A seller in a real estate deal claiming anticipatory repudiation against the buyer doesn’t need to demonstrate that it was ready to close on the deal if it is not seeking lost profits, Manhattan Supreme Court Justice Charles Ramos ruled in Princes Point v. AKRF Engineering, 601849/08.
The buyer, Princes Point LLC, contracted to buy a 23-acre parcel on Staten Island’s waterfront for development. The seller, Allied Bay Co., failed to get all the necessary approvals before an agreed-upon closing deadline. Princes Point then sued Allied, seeking an abatement of the purchase price.
However, their contract specifically said that Princes Point was not to commence any legal action against Allied if Allied failed to get the approvals. Allied therefore claimed that Princes Point had anticipated breaching the contract by filing the lawsuit. It sought to rescind the contract and keep the down payment.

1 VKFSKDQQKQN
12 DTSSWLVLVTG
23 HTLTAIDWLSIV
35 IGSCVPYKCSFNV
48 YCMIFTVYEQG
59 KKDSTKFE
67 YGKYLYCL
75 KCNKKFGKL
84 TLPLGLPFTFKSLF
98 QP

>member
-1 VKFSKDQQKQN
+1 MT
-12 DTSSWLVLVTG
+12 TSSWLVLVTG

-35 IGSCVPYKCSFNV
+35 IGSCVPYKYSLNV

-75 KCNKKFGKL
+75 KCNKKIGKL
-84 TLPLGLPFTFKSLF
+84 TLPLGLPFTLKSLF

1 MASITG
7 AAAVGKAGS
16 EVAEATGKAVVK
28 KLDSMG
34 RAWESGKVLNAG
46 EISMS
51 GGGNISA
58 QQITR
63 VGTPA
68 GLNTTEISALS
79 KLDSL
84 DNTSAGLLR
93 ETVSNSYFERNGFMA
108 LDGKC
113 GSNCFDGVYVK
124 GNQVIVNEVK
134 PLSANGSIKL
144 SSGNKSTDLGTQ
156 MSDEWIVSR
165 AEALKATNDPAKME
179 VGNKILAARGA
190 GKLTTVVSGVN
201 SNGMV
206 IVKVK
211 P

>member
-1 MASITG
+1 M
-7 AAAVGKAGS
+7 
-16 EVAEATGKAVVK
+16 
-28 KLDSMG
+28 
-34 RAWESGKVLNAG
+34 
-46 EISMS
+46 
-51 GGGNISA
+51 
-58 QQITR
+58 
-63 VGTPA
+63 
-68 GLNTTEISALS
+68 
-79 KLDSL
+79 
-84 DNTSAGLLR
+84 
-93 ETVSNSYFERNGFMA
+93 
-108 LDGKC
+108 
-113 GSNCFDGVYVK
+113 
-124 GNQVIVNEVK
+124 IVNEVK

Princes Point, in turn, claimed that Allied had to show that it was ready, willing and able to close the deal, which it had not done because it lacked the approvals.
In a Jan. 31 decision, Ramos rejected that argument, writing, “The ready, willing and able requirement only applies when the non-breaching party is seeking to recover lost profits or expectation damages, and does not apply where, as here, a party merely seeks to recover a down payment.”
He dismissed Princes Point’s case in its entirety.
Allied is represented by Scott Mollen, a partner at Herrick, Feinstein, and by Darlene Fairman, counsel at that firm.
Princes Point is represented by Robert Fishler of Gaines & Fishler.